The other day as a friend was about to leave,  I spotted a couple of small finger jointed pine shelves leaning against the back porch wall where they had been standing for the last six months or so.  They were part of a cheap wooden shoe rack I had bought a few years back at Canadian tire for about $16 on sale.  The finger joints had begun to come unglued and one of the upright supports had snapped, so rather than repair it we bought ourselves a better one .  Although I had no use for shelves, I found it difficult to throw them away.  “Hey, could you use these shelves.  They need a little gluing but they would make a great little rack for drying herbs or something.”  My friend looked at me and said, “I have no use for them as a shelf, but if you want to get rid of them I will use them for kindling for my wood stove.”  I stood there for a moment assessing whether this was acceptable,  and then reason clicked in and I said “Sure, go ahead and burn them up.” I thought they may have served a nobler purpose, but hey, a man’s got to light a fire.  This incident got me thinking about why I have a tendency to save things that I either find interesting as an object, or which I think I might find useful  later on.

I’ve never lived through a period of want.  Never not had enough to eat.  Never even longed for a new pair of pants.  I’ve been a pretty lucky little monkey when it comes to living in a time and place where I have not wanted for much.  So why do I save broken shelves?   And being someone who saves things, why have I not become a collector per say?  Or for that matter, a hoarder.

Over my 35 years in the trade I have encountered and come to know several collectors, and indeed we do have a pretty large collection of Canadian folk art, but this is largely due to my vocation, and the tendencies of my wife Jeanine who does have a true collector’s instinct.  In collecting terms I relate most closely to the crow.  Not in that I am necessarily attracted to shiny things, but in that I tend to pick up and carry away that which I find interesting or pleasing enough that I think I may want to look at it again and again.  Knowing that one day, I may find that I have enjoyed the object enough, and if it no longer holds a special relationship to me,  I am quite happy to find it a new home.  I recognize this makes me more a dealer, than collector.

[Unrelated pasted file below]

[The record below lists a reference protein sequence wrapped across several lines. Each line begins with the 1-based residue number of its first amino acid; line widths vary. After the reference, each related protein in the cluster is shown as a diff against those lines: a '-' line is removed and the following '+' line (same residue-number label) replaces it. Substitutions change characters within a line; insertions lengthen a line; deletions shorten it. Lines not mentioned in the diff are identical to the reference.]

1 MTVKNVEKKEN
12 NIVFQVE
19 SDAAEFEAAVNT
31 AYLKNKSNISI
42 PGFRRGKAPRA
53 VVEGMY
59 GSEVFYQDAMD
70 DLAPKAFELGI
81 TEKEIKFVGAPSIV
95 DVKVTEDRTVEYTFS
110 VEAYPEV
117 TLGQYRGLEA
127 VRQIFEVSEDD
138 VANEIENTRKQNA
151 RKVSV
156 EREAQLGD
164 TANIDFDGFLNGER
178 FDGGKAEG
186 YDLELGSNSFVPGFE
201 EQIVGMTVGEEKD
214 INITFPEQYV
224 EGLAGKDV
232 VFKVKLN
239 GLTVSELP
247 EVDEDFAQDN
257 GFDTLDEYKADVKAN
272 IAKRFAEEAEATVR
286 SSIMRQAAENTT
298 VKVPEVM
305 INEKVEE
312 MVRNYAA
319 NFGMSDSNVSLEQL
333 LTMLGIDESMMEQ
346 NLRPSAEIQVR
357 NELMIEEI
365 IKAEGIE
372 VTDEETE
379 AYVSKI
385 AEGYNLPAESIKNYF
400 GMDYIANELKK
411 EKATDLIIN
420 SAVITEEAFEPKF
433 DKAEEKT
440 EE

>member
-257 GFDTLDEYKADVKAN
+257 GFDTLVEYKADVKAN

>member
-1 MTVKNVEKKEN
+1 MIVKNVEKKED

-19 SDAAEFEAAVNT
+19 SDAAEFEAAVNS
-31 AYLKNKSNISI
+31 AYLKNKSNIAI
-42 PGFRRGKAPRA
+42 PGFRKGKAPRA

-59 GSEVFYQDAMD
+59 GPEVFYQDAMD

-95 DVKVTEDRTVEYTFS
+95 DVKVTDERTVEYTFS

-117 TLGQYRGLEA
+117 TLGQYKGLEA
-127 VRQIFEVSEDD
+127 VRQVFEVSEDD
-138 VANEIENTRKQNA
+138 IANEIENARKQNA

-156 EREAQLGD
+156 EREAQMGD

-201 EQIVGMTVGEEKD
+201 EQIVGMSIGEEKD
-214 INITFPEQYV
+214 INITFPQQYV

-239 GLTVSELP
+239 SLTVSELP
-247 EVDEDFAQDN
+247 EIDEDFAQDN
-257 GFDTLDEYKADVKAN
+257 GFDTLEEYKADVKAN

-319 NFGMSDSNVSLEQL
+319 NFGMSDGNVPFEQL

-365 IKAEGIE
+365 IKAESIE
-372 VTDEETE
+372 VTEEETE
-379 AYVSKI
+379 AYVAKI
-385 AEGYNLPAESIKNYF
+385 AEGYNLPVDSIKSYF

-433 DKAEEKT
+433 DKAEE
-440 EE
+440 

It is the process I am interested in. Not so much the act of possession. I like handling the stuff and taking it somewhere else where it will be safe. I like to feel I am saving it from the fire.  Also, I like to be surrounded with things that resonate with me. Things that make me feel something when I look at them. Things I find beautiful.